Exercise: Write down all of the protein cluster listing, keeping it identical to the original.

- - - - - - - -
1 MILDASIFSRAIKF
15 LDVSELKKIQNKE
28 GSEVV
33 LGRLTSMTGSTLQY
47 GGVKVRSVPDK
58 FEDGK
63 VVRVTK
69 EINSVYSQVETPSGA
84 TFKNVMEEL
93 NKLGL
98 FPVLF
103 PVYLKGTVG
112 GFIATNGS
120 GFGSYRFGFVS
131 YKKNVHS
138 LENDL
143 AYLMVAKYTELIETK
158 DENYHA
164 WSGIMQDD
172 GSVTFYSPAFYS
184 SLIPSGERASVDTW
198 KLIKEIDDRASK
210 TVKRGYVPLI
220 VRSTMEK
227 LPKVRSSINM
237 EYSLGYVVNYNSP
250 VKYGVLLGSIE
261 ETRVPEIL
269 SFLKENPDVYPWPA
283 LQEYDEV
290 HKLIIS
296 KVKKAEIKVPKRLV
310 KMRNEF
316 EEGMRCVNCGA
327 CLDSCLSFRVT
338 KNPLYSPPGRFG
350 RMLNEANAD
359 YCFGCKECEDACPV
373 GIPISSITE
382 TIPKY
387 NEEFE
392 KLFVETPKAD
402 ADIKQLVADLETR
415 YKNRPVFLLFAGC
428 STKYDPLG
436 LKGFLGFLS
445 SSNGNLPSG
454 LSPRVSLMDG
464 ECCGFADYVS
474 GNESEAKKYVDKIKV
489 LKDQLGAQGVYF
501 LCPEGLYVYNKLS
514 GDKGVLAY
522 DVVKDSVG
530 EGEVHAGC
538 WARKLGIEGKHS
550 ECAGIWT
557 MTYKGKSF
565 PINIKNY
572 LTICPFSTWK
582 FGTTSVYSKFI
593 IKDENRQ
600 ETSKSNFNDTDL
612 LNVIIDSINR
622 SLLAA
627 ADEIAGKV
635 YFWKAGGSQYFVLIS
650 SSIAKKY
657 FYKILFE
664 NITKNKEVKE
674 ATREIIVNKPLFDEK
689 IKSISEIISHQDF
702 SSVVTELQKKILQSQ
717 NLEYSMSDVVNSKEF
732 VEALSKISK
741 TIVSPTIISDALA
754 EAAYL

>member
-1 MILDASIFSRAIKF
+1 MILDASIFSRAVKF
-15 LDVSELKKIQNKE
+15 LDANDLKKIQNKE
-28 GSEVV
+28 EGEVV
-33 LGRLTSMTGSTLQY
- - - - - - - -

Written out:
1 MILDASIFSRAIKF
15 LDVSELKKIQNKE
28 GSEVV
33 LGRLTSMTGSTLQY
47 GGVKVRSVPDK
58 FEDGK
63 VVRVTK
69 EINSVYSQVETPSGA
84 TFKNVMEEL
93 NKLGL
98 FPVLF
103 PVYLKGTVG
112 GFIATNGS
120 GFGSYRFGFVS
131 YKKNVHS
138 LENDL
143 AYLMVAKYTELIETK
158 DENYHA
164 WSGIMQDD
172 GSVTFYSPAFYS
184 SLIPSGERASVDTW
198 KLIKEIDDRASK
210 TVKRGYVPLI
220 VRSTMEK
227 LPKVRSSINM
237 EYSLGYVVNYNSP
250 VKYGVLLGSIE
261 ETRVPEIL
269 SFLKENPDVYPWPA
283 LQEYDEV
290 HKLIIS
296 KVKKAEIKVPKRLV
310 KMRNEF
316 EEGMRCVNCGA
327 CLDSCLSFRVT
338 KNPLYSPPGRFG
350 RMLNEANAD
359 YCFGCKECEDACPV
373 GIPISSITE
382 TIPKY
387 NEEFE
392 KLFVETPKAD
402 ADIKQLVADLETR
415 YKNRPVFLLFAGC
428 STKYDPLG
436 LKGFLGFLS
445 SSNGNLPSG
454 LSPRVSLMDG
464 ECCGFADYVS
474 GNESEAKKYVDKIKV
489 LKDQLGAQGVYF
501 LCPEGLYVYNKLS
514 GDKGVLAY
522 DVVKDSVG
530 EGEVHAGC
538 WARKLGIEGKHS
550 ECAGIWT
557 MTYKGKSF
565 PINIKNY
572 LTICPFSTWK
582 FGTTSVYSKFI
593 IKDENRQ
600 ETSKSNFNDTDL
612 LNVIIDSINR
622 SLLAA
627 ADEIAGKV
635 YFWKAGGSQYFVLIS
650 SSIAKKY
657 FYKILFE
664 NITKNKEVKE
674 ATREIIVNKPLFDEK
689 IKSISEIISHQDF
702 SSVVTELQKKILQSQ
717 NLEYSMSDVVNSKEF
732 VEALSKISK
741 TIVSPTIISDALA
754 EAAYL

>member
-1 MILDASIFSRAIKF
+1 MILDASIFSRAVKF
-15 LDVSELKKIQNKE
+15 LDANDLKKIQNKE
-28 GSEVV
+28 EGEVV
-33 LGRLTSMTGSTLQY